Supply Chain Article

Sonal Sinha’s picture

By: Sonal Sinha

Regulations such as the Foreign Corrupt Practices Act (FCPA), the UK Bribery Act, and the Dodd Frank Wall Street Reform and Consumer Protection Act (specifically Section 1502 on conflict minerals) have compelled companies to

Sonal Sinha’s picture

By: Sonal Sinha

Traditionally, brick and mortar stores have been the primary, and often only, way for companies to sell their products. But with the advent of e-commerce, mobile commerce, and social media, companies have the power to reach consumers through multiple sales channels, across geographical markets, and in the fastest time possible. And they have to.

Dennis Monroe’s picture

By: Dennis Monroe

Thomas R. Cutler’s picture

By: Thomas R. Cutler

Berner Food and Beverage is a leading private-label and store-brand supplier of food and beverage products such as processed cheese, snack dips, latte, and meal replacement beverages. From merchandising solutions to a full spectrum of value-added services, Berner’s clients experience the same high level of service and support that has earned the company the Category Colonel Award from Private Label Buyer Magazine for 10 of the last 11 years.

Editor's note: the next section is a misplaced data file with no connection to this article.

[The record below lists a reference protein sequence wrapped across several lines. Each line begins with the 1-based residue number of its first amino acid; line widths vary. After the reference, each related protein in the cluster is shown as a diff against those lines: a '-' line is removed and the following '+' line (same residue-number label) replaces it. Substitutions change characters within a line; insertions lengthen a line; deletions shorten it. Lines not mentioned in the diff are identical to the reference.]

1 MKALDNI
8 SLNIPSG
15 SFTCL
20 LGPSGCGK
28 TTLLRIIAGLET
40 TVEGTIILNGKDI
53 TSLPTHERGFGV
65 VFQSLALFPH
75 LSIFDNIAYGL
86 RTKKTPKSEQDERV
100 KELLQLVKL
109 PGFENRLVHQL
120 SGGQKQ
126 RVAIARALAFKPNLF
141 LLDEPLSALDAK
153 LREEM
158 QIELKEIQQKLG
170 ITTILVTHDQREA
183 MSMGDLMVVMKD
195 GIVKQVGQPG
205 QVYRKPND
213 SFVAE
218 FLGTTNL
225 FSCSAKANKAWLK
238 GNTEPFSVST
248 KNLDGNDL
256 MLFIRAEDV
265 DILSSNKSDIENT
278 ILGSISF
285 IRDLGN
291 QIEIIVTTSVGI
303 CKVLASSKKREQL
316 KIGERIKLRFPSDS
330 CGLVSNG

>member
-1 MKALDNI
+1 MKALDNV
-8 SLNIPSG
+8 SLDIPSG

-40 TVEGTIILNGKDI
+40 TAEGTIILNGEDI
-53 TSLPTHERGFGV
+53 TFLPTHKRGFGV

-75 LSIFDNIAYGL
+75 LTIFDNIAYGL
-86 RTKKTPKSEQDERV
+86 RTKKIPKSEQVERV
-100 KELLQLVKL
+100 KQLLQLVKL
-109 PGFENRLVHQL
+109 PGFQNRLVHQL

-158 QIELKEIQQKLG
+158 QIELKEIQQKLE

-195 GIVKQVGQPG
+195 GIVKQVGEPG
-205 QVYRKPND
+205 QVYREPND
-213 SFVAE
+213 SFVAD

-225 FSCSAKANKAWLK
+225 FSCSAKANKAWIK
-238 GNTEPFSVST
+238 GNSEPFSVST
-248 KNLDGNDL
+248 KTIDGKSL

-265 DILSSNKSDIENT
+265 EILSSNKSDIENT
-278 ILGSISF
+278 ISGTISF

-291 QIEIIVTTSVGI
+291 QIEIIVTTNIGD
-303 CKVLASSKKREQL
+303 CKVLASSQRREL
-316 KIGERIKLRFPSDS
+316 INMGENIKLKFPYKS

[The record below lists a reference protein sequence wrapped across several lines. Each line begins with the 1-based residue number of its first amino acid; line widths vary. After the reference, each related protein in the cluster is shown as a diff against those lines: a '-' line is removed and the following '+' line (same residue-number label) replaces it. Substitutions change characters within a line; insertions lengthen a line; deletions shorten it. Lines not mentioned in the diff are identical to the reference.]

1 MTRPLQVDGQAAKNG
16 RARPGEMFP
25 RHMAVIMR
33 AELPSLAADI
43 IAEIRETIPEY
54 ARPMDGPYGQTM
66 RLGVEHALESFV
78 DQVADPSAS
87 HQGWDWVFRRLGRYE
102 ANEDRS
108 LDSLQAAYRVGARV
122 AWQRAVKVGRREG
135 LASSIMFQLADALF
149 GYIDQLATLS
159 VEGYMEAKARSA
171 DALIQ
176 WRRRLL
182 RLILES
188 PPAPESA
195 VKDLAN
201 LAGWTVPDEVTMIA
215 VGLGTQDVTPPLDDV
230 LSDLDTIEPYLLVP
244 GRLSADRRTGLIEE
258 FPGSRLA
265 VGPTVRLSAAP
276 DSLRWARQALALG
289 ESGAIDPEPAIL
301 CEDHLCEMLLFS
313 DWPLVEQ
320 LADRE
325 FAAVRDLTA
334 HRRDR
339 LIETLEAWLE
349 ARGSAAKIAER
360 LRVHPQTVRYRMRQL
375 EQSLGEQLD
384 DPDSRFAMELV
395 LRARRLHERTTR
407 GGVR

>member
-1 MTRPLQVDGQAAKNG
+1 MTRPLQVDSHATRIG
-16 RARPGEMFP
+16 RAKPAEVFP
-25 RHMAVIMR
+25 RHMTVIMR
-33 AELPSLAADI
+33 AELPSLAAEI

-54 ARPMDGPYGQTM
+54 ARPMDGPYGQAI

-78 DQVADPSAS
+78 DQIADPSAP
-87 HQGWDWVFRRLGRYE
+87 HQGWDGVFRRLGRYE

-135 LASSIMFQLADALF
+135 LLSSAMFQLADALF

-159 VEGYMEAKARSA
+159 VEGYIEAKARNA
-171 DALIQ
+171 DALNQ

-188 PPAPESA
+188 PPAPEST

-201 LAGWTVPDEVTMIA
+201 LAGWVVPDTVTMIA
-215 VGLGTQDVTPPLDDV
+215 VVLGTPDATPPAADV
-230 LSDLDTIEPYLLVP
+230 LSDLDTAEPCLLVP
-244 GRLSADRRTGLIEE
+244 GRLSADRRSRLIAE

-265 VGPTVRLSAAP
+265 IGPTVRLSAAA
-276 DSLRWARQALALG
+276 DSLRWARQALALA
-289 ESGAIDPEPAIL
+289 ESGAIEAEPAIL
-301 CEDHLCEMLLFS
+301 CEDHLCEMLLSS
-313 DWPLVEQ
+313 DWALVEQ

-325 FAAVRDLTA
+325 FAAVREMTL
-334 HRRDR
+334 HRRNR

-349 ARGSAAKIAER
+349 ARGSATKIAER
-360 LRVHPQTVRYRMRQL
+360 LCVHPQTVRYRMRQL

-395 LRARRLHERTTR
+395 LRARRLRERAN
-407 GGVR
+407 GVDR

Kari Miller’s default image

By: Kari Miller

As our product and service value chains expand globally, OEMs in various industries are outsourcing more of their products and services instead of keeping them in house. This has heightened the need for clear communication and managing supplier relationships to ensure that the quality of the product or service meets original specifications. More often than not, customer satisfaction has become a complicated, global process.

Jakob Bjorklund’s picture

By: Jakob Bjorklund

There are entire books, thorough training, and certification processes all devoted to lean supply-chain practices. But within any manufacturing environment, there are a few relatively simple steps that will help any enterprise to make its supply chain more lean. This article touches on these simple measures—ones that any company can take.

Mark Fontaine-Westhart, CMRP & Greg Hutchins, P.E.’s default image

By: Mark Fontaine-Westhart, CMRP & Greg Hutchins, P.E.

The recent earthquake in Japan and evolving nuclear plant disaster have forced firms to triage their supply chains, adopting an emergency-room approach to responding to the crisis. Recent articles in the The Wall Street Journal and The New York Times have discussed potential disruptions to supply chains of companies doing business with Japanese suppliers and manufacturers. This underscores the critical importance of supply-chain management—and linking it to enterprise risk management (ERM).

Anderson Jacintho’s default image

By: Anderson Jacintho

Poor quality products, an unsafe work environment, or failure to comply with regulations ranging from product safety to social responsibility, can cause business disruption, financial loss, costly lawsuits, and long-lasting damage to the brand and corporate image of organizations that are dependent upon supply chain vendor performance. In the extreme, a brand, or even a company's reputation, can be damaged irreparably.

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